The significant development of oil and gas from the Marcellus Shale and other geological formations in Pennsylvania over the last decade has generated large volumes of liquid and solid waste. In this paper we use data reported to the Pennsylvania Department of Environmental Protection (PADEP) to examine temporal and spatial trends in generation and management of liquid and solid waste from both conventional and unconventional oil and gas activities in Pennsylvania between 1991 and 2017. This study is the first complete assessment of waste quantity, waste types, waste handling practices, and spatial waste tracking for all currently available years of Pennsylvania oil and gas waste data.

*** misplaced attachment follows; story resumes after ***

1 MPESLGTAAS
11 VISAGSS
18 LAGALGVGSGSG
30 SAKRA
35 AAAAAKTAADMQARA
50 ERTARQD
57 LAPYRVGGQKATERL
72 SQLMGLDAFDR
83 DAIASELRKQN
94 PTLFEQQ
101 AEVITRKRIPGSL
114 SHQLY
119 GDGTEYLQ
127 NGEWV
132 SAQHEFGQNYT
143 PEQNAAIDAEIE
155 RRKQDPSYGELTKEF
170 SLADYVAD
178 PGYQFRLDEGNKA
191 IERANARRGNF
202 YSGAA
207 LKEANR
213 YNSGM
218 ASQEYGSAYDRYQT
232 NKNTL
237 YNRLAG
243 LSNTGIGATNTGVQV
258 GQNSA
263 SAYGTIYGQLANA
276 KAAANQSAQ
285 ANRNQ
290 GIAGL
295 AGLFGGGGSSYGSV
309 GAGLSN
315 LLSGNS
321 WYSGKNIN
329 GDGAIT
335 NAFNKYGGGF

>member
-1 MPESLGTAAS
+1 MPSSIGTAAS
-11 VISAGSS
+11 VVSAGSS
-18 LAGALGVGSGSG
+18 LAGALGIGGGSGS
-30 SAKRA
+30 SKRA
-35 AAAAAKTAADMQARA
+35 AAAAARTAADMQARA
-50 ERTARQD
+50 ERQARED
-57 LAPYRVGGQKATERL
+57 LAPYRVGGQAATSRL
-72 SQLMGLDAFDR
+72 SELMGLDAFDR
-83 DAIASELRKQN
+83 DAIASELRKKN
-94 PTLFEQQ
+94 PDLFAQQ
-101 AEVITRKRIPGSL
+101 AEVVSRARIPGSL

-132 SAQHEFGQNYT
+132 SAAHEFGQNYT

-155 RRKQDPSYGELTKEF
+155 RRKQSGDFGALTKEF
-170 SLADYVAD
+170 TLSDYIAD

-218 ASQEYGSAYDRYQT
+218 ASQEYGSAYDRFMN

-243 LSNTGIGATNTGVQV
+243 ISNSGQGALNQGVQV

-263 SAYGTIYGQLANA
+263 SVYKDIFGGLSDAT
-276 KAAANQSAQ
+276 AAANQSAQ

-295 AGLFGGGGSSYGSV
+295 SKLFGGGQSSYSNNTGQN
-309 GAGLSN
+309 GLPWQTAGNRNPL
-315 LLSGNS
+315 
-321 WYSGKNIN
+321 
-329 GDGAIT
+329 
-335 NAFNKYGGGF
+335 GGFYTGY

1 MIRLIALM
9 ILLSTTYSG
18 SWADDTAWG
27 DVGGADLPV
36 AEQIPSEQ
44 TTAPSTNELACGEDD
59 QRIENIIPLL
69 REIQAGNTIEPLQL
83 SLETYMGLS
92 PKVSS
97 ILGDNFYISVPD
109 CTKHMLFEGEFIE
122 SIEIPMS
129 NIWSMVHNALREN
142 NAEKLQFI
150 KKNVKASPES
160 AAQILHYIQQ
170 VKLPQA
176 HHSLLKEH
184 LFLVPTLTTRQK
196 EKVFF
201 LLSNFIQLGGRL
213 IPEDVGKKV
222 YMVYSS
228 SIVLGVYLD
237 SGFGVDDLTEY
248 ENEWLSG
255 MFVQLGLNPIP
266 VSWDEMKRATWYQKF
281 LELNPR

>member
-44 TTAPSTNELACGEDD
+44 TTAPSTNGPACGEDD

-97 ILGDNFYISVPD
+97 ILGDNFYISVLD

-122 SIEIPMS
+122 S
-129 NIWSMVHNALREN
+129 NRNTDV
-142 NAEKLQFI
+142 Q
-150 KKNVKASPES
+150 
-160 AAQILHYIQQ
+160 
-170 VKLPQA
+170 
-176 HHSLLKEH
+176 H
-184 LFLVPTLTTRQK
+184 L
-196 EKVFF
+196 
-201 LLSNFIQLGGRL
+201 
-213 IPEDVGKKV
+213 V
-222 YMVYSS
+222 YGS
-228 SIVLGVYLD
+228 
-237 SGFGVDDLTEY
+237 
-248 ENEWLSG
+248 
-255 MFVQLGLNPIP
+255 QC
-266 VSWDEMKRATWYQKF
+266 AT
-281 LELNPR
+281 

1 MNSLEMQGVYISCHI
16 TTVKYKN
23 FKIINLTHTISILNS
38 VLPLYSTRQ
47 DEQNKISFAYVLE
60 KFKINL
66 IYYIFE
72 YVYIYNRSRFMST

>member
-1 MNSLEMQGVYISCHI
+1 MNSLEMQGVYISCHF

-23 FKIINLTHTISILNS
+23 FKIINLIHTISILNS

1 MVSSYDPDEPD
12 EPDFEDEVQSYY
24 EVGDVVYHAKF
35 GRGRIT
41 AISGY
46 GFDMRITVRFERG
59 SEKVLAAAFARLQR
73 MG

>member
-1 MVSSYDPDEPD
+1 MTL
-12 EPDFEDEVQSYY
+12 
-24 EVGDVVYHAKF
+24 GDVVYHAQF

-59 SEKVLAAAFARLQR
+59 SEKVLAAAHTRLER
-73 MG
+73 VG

In Pennsylvania in 2017, more than half of oil and gas wastewater by volume was reused at well pads to facilitate more hydrocarbon production, while the majority of solid waste by volume was disposed of at in-state landfills. The spatial resolution of wastewater generation and handling from unconventional operations has improved substantially with recent regulations and reporting requirements. Conventional oil and gas development, however, was not held to more stringent reporting requirements and thus spatially-explicit data on wastewater generation and handling from conventional oil and gas development is still lacking. In addition, a third of the liquid waste across all years in the inventory lack a reported final destination. Spatially explicit cradle-to-grave reporting of waste generation and waste handling from both conventional and unconventional oil and gas development is critical to assess potential environmental and human health hazards and risks associated with oil and gas development.